Digital Literacy in Composition Studies

Colleagues – This is a late follow-up post on your last meeting, which I was unable to attend. Nonetheless, I wanted to share a statement I’ve found helpful related to how digital writing and digital literacy are defined in my area of study. I’ll link to the document so that you can review for more information, but I’ll highlight the parts I found useful in relation to our interdisciplinary work:

This is a statement by one of my field’s professional organizations that is meant to help administrators develop curricula for teaching writing in the first year of college. What I found interesting in revisiting this statement is the way the document very broadly defines “composing” to encompass digital texts, as well. This resonates with my approach to digital literacy, but I hadn’t realized one of my professional organizations defines this so much in line with my feelings about teaching writing. Here’s the excerpt from the statement, with some of my added bold-face:

In this Statement “composing” refers broadly to complex writing processes that are increasingly reliant on the use of digital technologies. Writers also attend to elements of design, incorporating images and graphical elements into texts intended for screens as well as printed pages. Writers’ composing activities have always been shaped by the technologies available to them, and digital technologies are changing writers’ relationships to their texts and audiences in evolving ways.

As our group continues to hone our own understandings of digital literacy in our respective disciplines (as well as across disciplines), I think it’s essential for us to think about how our students’ writing and work are shaped by technology and how that impacts their sense of audience and purpose.

Looking forward to talking with you all more about these issues in the near future!

~Ashley Holmes

GSU Conference on Digital Literacy, February 2-3, 2017


Here is more information about the conference I’ve mentioned that Mary Helen and I are helping to organize for early next semester. Please feel free to circulate this to anyone you feel might be interested. We’re hoping for broad participation across disciplines from faculty, staff, and students.


The GSU Conference on Digital Literacy is a faculty-organized event for Georgia State University faculty, students, staff, and administrators from any discipline or department who want to learn more about using and implementing digital tools to enhance teaching and learning. This open conference will provide an opportunity for professional development, community building, and critical conversation related to digital pedagogy and scholarship.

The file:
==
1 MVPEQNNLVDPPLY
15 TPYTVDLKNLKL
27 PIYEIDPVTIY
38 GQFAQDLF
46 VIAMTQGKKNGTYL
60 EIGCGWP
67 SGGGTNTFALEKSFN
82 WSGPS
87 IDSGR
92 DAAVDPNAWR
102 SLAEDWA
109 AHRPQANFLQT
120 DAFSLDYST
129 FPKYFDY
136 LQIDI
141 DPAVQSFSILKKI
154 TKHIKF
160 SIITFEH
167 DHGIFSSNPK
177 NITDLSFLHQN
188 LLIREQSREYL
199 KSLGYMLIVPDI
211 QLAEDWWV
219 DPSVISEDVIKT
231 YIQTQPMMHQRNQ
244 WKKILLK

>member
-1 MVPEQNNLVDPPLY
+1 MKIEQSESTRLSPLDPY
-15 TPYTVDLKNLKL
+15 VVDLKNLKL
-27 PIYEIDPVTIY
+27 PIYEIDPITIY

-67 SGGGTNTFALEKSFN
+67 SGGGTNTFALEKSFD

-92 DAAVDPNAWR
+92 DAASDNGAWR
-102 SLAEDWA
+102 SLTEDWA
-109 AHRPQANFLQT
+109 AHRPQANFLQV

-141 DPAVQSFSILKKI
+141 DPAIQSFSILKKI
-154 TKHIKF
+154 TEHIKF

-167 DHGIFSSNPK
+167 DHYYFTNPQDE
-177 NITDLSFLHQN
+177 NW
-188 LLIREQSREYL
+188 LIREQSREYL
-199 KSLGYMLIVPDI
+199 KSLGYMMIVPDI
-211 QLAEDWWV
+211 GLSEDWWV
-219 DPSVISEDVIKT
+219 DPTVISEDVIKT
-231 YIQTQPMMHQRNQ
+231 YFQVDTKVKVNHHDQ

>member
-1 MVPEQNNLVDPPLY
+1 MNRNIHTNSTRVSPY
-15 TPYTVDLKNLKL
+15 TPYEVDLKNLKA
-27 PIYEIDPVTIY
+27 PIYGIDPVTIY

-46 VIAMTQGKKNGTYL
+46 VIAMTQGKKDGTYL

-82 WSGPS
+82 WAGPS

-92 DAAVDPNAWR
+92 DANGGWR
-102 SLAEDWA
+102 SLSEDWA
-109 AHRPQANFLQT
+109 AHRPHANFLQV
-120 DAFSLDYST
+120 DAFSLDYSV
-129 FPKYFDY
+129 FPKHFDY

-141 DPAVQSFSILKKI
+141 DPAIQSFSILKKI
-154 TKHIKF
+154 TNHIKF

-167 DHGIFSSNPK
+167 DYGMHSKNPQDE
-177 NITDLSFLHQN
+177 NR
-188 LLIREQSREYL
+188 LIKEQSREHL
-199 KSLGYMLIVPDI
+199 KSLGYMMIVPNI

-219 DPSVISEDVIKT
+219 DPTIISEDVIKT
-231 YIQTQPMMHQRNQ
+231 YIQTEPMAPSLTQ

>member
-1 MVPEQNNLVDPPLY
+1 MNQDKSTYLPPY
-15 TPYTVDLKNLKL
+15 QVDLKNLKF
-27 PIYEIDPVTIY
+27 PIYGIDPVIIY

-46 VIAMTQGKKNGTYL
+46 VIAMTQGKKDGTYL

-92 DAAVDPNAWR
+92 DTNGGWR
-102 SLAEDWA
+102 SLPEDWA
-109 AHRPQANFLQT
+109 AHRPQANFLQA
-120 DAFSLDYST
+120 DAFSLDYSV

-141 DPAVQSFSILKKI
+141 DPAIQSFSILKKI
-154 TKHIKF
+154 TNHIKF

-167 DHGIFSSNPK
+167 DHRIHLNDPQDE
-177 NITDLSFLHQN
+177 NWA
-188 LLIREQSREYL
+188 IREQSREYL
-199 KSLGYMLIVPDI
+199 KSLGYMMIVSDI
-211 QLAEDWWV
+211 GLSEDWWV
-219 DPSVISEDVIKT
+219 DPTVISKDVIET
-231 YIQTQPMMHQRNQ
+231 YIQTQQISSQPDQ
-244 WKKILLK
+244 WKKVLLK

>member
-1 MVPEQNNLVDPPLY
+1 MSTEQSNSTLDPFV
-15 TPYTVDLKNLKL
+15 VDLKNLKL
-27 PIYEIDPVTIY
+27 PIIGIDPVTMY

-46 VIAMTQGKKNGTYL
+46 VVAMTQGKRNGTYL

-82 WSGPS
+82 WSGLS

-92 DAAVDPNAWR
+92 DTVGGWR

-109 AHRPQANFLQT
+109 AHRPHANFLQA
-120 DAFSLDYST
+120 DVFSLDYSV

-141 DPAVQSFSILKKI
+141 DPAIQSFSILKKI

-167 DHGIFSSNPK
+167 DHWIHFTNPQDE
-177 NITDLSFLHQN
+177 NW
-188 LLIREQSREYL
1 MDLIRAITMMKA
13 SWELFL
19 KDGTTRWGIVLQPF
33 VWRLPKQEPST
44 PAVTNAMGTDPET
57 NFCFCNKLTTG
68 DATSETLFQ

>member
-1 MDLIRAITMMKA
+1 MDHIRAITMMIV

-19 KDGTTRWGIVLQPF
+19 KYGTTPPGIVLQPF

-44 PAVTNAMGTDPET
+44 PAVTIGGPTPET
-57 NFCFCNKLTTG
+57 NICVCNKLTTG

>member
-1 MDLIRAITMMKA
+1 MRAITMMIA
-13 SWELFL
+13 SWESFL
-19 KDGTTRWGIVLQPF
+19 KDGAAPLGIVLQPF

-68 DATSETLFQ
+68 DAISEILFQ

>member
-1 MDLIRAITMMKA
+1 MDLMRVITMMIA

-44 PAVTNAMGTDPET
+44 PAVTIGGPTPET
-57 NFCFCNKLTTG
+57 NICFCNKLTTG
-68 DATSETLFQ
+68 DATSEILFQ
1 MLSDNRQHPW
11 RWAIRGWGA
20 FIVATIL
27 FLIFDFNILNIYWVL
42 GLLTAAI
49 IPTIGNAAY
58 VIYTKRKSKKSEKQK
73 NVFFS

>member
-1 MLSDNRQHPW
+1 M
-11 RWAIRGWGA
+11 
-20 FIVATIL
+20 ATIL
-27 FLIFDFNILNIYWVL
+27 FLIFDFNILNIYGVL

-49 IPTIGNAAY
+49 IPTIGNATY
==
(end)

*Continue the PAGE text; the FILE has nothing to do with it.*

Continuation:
Please see the CFP ( if you’re interested in submitting a proposal for one of the Friday conference sessions. Proposals are due November 15, 2016, and participants will be notified of acceptance by December 1, 2016.

The conference will take place on February 2-3, 2017, and participants can attend either or both days:

WORKSHOPS: On Thursday, February 2, participants can register for one of four workshops. One workshop will provide an introduction to digital pedagogy tools and strategies. One will delve into how to get the most out of iCollege. One workshop will focus on data analysis for the humanities and social sciences, and one will guide participants interested in designing courses that make use of WordPress and student-owned websites. Detailed descriptions of and registration for the workshops will be available soon on our conference website:

STUDENT SHOWCASE: On Thursday evening, students will present innovative digital work. The showcase will include a poster-style session, and a live performance with a post-show “talk back” with the student presenters. If you and your students are interested in participating in the showcase, please contact me or Ryan Pine (

CONFERENCE: On Friday, instructors and students will share their insights and experience using technology in the classroom during hour-long concurrent roundtable and workshop presentations. The CFP for the Friday conference is available on the conference website:

We look forward to seeing you at GSU’s Conference on Digital Literacy.

Organizing committee:
Robin Wharton, Mary Helen O’Connor, Tracy Burge, and Ryan Pine
For any enquiries regarding the program, please contact Robin Wharton (
For all general enquiries, please contact Ryan Pine (